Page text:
Anyone who has ever had to apply to the council to have something built on their property will be aware of the often-complex process of having a development application or DA finalised and approved.
The process seems thorough and fool-proof, but on closer investigation there appear to be some holes in the public consultation and appeals phases.
A large-scale project is occurring in my electorate and it is resulting in many questions being raised as to the fairness and transparency of the planning process we have in place in this state.
The project I am referring to is the building of a waste processing centre in Invermay by the owner of the site, Marching Ants (Tas) Pty Ltd, that will be operated by Veolia, on Churchill Park Drive.
The original DA documents that were listed online for public consultation, did not contain any Traffic Management Plan (TMP) and the Lighting Study had no detailed specifics.
The TMP was only made available on the website, once the consultation phase was closed and it seemed to contain limited information and solely focused on the specific DA and not any surrounding DAs that infringed on traffic flow in the area.
This seems unusual because when the DA was being considered for the new UTAS 825-car carpark just up the road, the TMP included the nearby Good Guys/Bunnings site, as it shared the impact on traffic flow in the area.
So why wasn't the UTAS carpark site included in the TMP for the waste processing site?
In fact, when I was in the council in around 2005, when the suggestion was put forward to extend Forster Street to Vermont Road, the council voted against it due to the public outcry about the increase in the volume of traffic that would be going through the area.
Now, despite a public outcry about noise, traffic (approximately 50 trucks coming and going and up to 106 cars parked at the site), odour and vibrations to nearby residents, the DA has been "Delegated Approval Discretionary", according to the council website.
Another question - what does this exactly mean?
The site for this centre is in an area zoned Light Industrial.
This means the council has the discretion to decide whether or not the proposal fits in with any greater area plan that it might have. This site is also in a flood zone and is only approximately 40 metres from the North Esk River. The council originally employed an independent company, GHD, to review the DA, as there was a possible conflict of interest, with Veolia already having a contract with the council.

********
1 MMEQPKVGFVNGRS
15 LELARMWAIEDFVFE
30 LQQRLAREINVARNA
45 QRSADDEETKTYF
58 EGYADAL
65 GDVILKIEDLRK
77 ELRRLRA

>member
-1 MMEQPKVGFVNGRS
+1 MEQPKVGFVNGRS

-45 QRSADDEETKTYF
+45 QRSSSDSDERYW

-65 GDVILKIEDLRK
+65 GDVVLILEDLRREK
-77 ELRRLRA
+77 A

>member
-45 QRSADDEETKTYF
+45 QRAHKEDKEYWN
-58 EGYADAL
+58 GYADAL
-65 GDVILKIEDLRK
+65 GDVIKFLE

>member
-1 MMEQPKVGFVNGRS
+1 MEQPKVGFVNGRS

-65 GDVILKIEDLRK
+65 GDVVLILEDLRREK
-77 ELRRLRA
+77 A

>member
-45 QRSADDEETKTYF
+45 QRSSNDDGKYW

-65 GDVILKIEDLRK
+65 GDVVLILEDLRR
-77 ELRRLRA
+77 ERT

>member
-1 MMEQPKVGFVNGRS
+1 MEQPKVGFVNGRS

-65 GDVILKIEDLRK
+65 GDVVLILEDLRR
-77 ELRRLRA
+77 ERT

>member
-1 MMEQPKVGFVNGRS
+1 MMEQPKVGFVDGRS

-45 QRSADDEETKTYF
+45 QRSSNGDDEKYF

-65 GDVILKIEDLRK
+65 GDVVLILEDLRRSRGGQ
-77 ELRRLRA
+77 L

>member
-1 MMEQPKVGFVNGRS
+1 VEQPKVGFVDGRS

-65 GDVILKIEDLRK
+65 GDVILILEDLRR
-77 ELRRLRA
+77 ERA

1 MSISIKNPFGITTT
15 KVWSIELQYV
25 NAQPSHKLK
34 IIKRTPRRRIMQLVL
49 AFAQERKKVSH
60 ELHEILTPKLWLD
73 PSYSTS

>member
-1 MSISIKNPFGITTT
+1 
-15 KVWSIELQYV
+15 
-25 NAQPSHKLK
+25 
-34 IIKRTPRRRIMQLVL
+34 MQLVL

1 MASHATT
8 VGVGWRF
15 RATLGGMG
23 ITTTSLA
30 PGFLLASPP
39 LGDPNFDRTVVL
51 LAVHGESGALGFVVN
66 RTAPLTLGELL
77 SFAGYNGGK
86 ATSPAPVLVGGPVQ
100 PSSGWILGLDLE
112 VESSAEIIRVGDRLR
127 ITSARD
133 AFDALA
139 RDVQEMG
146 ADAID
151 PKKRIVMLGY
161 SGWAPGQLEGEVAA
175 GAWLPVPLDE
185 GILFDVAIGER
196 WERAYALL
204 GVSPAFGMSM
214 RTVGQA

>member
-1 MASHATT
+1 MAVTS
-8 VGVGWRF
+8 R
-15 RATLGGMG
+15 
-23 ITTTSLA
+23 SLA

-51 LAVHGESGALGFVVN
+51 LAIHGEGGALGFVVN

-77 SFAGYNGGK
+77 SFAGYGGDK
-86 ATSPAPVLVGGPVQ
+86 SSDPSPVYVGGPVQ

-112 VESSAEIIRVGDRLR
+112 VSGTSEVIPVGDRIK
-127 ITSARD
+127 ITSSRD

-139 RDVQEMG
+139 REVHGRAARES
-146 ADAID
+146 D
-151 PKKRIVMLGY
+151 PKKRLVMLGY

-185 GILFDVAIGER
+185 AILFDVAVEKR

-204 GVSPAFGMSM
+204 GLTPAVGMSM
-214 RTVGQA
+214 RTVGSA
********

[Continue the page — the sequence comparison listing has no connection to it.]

The ironic thing was that GHD was previously involved in the original DA for the site anyway. So when GHD saw no problem with the DA, and passed it, could that not be perceived as GHD having a conflict of interest as well? After the GHD review, the DA was rejected by the council due to the probable resulting noise issues and the lack of noise mitigation strategies contained in the DA.
Marching Ants then took the council's decision to the Resource Management and Planning Appeal Tribunal (RMPAT).
During the appeal, Marching Ants said that it would erect a six-metre "noise wall ..., limiting the time that the doors in the main building are open... provision of noise attenuating insulation in the walls and ceiling of the main building". As well as this Marching Ants proposed that "all trucks departing before 7AM will be parked more than 40m from the western boundary and will exit the site without passing closer than 40m from the boundary", the site will be fully sealed, the speed limit set to 10km/h and reversing of vehicles would be minimised.
RMPAT was satisfied that these mitigation strategies would alleviate the noise issues and so Ground 1 of the appeal was in favour of Marching Ants.
What was not known publicly was that Marching Ants also appealed to RMPAT to have the original operating hours of 6am to 6pm Monday to Friday, extended.
The increased times it wanted were from 4am to 6pm Monday to Friday, and Saturdays and Public Holidays from 4am to 4pm, and starting kerbside collection at 4am on Sundays.
The council said that there "is no ability to grant an application for something other than what was (originally) sought." But under Section 22(3) of the Resource Management and Planning Appeal Tribunal Act 1993, and citing previous cases where approvals were made during the appeal tribunal process, RMPAT then "approved" this modification and directed the council to issue a permit because "The extension of hours does not constitute a difference that would transform the originally proposed development into something different to that which was applied for..."
This new information regarding operating hours was not sent back out for public consultation, nor to the council for approval.
Does RMPAT have the authority to approve changes to DAs that have not been seen by the public or the council?
If it does, I am of the opinion the system is flawed in favour of developers and the process requires reviewing.
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